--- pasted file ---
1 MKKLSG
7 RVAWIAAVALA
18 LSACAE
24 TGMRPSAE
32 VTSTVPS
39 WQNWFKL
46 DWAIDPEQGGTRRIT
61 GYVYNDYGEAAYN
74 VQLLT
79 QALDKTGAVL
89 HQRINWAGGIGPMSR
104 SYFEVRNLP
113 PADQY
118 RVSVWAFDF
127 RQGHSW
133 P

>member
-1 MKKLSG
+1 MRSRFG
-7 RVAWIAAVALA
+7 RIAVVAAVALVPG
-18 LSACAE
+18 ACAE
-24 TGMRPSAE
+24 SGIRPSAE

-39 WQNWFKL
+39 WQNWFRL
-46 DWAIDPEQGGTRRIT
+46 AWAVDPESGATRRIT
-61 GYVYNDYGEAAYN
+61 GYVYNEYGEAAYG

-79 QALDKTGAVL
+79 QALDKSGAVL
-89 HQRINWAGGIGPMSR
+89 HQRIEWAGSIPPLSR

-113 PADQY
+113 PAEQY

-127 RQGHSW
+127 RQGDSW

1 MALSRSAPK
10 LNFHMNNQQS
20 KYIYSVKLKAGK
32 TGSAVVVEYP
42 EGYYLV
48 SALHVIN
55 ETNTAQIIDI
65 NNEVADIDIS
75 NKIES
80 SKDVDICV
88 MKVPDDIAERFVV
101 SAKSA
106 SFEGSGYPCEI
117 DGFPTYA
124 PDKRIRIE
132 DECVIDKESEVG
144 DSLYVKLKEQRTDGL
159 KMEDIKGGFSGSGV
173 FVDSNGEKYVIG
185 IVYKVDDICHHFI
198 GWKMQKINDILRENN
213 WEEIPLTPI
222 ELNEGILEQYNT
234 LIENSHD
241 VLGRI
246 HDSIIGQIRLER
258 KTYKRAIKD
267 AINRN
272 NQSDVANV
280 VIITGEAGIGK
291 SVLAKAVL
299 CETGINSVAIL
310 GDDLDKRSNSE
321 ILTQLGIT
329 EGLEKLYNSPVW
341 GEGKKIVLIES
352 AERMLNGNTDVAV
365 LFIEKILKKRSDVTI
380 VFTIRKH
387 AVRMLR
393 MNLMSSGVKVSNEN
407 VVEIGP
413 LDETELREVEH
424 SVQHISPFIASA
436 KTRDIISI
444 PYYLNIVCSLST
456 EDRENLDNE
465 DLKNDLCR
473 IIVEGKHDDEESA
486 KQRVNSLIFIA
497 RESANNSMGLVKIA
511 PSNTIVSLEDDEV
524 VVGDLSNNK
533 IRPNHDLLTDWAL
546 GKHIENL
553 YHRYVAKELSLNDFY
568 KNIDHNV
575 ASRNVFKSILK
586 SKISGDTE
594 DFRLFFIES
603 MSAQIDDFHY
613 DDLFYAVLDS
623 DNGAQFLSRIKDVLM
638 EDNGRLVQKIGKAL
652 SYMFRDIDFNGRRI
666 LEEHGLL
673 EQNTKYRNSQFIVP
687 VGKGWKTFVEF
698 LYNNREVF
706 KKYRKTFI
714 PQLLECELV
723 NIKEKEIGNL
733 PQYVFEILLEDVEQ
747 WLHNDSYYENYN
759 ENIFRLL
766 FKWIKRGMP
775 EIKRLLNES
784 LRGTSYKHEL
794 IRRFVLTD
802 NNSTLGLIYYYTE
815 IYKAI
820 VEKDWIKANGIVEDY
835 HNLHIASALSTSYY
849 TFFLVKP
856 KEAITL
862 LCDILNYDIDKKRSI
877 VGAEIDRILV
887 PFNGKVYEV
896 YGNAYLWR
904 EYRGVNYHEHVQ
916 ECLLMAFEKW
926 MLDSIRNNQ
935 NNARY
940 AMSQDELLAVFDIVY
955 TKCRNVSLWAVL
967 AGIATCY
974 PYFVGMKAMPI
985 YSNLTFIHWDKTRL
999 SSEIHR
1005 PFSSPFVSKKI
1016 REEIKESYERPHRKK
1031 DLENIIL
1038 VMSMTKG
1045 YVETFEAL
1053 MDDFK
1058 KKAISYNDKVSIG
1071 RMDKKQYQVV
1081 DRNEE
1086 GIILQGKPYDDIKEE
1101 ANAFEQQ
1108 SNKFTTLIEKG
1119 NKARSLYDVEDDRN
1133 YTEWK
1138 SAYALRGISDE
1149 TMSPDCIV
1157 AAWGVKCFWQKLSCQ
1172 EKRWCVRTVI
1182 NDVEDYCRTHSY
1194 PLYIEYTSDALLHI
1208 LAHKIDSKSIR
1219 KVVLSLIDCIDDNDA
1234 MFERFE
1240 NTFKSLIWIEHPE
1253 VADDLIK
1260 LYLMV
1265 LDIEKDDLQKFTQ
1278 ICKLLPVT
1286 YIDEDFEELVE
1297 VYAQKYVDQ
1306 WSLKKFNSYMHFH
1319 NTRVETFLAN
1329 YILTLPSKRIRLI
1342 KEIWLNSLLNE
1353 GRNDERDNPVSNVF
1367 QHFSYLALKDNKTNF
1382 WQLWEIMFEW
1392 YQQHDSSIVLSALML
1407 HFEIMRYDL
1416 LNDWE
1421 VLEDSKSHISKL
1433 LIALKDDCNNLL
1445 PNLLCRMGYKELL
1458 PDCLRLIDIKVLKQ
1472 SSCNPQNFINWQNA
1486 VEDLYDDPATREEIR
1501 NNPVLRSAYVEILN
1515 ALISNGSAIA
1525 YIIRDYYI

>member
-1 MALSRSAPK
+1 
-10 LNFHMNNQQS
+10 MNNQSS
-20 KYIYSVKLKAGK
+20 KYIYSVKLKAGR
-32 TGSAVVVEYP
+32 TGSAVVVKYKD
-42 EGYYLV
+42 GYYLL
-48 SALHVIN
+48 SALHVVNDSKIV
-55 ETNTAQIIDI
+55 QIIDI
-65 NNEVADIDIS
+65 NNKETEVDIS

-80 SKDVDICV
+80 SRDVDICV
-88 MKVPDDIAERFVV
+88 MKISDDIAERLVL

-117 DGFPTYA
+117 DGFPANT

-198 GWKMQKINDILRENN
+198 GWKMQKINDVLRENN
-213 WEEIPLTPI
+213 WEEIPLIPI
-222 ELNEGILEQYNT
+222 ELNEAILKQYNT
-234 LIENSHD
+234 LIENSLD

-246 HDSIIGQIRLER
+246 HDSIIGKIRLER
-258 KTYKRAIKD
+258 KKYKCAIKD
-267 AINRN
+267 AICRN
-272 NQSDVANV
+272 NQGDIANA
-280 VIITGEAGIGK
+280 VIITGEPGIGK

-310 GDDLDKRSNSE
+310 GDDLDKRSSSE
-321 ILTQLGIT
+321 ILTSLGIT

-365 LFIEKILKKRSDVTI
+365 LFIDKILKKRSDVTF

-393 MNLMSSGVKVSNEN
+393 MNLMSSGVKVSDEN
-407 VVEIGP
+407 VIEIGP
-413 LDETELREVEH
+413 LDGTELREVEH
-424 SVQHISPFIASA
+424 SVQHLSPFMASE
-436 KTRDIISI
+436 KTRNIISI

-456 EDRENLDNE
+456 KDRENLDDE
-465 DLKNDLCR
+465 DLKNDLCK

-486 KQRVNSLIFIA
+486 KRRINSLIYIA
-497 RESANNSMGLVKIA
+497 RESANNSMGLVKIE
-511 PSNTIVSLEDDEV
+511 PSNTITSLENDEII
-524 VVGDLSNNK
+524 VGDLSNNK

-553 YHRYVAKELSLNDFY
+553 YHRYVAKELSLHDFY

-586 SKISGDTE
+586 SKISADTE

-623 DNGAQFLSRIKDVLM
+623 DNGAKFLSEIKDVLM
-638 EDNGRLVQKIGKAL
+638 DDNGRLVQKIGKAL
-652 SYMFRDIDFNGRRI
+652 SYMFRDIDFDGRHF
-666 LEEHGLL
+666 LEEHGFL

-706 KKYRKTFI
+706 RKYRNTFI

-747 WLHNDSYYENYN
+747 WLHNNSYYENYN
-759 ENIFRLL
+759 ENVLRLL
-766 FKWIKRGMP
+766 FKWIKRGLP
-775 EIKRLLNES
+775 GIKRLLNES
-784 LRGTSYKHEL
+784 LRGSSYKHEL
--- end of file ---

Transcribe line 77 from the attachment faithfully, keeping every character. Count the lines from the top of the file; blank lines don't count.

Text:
365 LFIEKILKKRSDVTI